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-   -   UV or not to UV? (http://www.diychatroom.com/f17/uv-not-uv-77850/)

raff98 08-03-2010 06:04 PM

UV or not to UV?
 
Do they really work? I am going with 4" pleated air filter, I heard good things there. UV light, lots of contrasting views. Opinions?

Anybody have a UV light and think it helps?

Marty S. 08-03-2010 06:39 PM

They work very good. Put one in our house 6 years ago because my daughter painted all the windows shut. Not a big deal when it was hot but once it cooled off and the AC didn't run much we got mold growing on everything leather and the woodwork. No more mold after the UV light was installed. Every customer that has had one installed also really liked them.

Yoyizit 08-03-2010 07:45 PM

Quote:

Originally Posted by raff98 (Post 479973)
Do they really work?

Sounds like, "Yes". People are spending money to get patents on their UV sterilizing methods.

"
Ultra-violet radiation is well known to killing germs and viruses in the radiation range of 300-200 nanometers short wavelengths. Ultra-violet lamps have been used to eradicate germs, purifying air, water and surfaces. The intensity of the radiation and duration of exposure determines the potency of the ultra-violet radiation. The shorter the wavelength the stronger and quicker the kill factor. Ultra-violet light with wavelength shorter than 300 nanometer is extremely effective in killing microorganisms. The most effective sterilizing range of UV is within the C bandwidth [wavelength?] of 253.7 nm. This range is called germicidal UV bandwidth or UVC. "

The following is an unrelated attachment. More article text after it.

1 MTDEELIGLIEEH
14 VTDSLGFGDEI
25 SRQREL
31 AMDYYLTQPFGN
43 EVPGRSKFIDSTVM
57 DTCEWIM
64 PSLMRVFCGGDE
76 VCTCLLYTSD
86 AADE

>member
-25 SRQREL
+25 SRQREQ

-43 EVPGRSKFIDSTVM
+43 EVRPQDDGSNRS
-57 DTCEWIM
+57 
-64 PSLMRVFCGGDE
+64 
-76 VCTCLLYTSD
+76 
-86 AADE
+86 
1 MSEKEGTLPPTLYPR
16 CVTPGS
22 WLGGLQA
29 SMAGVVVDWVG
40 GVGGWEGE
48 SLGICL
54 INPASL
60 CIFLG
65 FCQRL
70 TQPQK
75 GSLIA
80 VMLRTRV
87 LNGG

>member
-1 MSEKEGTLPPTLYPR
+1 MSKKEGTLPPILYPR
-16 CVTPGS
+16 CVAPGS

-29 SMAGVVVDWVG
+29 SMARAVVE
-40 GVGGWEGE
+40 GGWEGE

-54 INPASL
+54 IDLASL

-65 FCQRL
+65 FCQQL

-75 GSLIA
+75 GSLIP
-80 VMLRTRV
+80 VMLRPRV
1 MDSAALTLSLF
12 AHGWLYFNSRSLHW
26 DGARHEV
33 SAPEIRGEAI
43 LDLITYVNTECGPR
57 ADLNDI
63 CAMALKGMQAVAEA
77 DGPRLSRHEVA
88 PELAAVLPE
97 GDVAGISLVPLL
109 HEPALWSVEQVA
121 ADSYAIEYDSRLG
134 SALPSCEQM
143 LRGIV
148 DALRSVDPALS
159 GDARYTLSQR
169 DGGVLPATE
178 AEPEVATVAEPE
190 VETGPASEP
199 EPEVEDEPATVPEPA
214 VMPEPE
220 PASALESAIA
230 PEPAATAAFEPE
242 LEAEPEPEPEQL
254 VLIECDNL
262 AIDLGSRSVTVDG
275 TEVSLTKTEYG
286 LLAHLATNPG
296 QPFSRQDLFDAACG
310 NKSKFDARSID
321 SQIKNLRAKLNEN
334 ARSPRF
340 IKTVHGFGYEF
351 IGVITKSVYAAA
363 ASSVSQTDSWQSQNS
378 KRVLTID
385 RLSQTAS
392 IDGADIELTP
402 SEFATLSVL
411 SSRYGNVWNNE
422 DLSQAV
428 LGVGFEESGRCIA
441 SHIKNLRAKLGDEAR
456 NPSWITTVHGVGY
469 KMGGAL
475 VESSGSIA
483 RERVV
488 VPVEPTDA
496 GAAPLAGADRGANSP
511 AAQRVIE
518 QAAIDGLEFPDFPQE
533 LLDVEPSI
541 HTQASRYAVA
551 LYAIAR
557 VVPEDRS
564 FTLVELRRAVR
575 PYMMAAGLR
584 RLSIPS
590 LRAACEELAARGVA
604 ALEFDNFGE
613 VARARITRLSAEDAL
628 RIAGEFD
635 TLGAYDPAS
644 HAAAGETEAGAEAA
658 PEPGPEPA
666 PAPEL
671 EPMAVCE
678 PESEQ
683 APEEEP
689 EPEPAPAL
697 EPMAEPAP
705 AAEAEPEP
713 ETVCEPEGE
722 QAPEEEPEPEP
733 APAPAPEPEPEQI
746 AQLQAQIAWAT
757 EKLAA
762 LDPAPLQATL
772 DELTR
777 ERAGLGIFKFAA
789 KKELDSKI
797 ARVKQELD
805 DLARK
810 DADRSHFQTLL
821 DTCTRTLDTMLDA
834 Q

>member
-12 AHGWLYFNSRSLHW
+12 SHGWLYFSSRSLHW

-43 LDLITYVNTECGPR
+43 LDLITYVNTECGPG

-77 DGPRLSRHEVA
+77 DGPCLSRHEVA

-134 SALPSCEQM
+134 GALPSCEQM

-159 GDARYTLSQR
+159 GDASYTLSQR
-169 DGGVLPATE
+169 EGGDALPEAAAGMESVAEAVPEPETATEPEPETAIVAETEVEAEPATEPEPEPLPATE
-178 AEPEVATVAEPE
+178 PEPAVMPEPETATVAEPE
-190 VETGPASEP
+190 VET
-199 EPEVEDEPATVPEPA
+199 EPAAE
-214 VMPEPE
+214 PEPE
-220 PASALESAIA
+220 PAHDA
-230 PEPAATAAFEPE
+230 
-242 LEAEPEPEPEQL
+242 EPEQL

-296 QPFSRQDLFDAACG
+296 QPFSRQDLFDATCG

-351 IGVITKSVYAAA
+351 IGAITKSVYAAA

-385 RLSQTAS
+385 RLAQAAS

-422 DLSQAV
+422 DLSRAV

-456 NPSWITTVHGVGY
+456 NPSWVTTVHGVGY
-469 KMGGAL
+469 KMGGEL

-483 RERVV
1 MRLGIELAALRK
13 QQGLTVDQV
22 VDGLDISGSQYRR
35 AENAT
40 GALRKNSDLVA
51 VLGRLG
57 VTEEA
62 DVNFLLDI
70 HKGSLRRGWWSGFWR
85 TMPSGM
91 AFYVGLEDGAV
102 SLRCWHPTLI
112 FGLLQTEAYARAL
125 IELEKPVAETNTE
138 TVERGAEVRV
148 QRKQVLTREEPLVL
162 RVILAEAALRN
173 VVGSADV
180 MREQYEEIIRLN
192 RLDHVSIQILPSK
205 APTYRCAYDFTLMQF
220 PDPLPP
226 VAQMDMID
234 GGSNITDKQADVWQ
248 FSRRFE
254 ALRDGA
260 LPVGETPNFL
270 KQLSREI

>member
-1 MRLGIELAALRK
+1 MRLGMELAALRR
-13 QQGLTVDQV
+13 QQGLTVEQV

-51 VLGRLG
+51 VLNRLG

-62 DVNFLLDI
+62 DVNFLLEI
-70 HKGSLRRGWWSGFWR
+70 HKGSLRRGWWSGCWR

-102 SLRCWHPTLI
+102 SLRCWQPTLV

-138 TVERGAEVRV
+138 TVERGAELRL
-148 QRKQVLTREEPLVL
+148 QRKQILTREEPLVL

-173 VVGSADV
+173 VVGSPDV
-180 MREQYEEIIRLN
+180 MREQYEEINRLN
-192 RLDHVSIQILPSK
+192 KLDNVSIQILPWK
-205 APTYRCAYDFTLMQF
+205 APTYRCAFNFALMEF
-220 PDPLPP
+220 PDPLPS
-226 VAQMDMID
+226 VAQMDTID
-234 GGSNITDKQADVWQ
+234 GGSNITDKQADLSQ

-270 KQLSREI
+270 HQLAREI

Here's some prices for equipment possibly applicable to your situation
http://www.nextag.com/uv-light-air-purifier/shop-html

Questions to ask: what wavelength, what percent of microbes killed how quickly, what do replacement parts cost, how long do they typically last, any danger to eyes [very bright incand. puck lamps use UV filtering in their glass lenses]
?

Marty S. 08-03-2010 08:33 PM

Danger to eyes-yes. Must be installed in duct work and unplugged before opening to change bulb.
Bulbs need changed yearly. Cost depends what type of unit. The bulbs for mine are $35.
How long the balasts lasts I couldn't answer. Have many out there over 12 years old with no maintance other then changing bulbs.

Home Air Direct 08-03-2010 09:11 PM

Not only am I a customer of Hair for Men, I am also the owner of the company:)

Seriously, I have sold over 400 UV light systems in the past 3 years. In part because I have become a true believer. In the years 2005, 2006 & 2007, in late July of each year, I came down with serious bronchial issues. In 05 it was upper resp. stuff that took about 3 weeks to get through. In 06, it went insane again and this time instead of going to the bronchials, it went up into my meninges (skull area) and I was hospitalized for 2 days and the whole ordeal lasted 5 weeks. Then the mother of all infections hit the first week of July in 2007. This thing went nuclear and settled into my left lung as full blown pneumonia that included 3 days in the hospital and lasted over 7 weeks. i lost almost two months of my life.

After all of that I had my come to Jesus meeting and said: OK Idiot, you sell things that might help. Buy one for yourself! So, I put a UV Light and an Air Bear Filter into my Air Handler and "Knock on Wood", I have not been sick a day since:thumbup: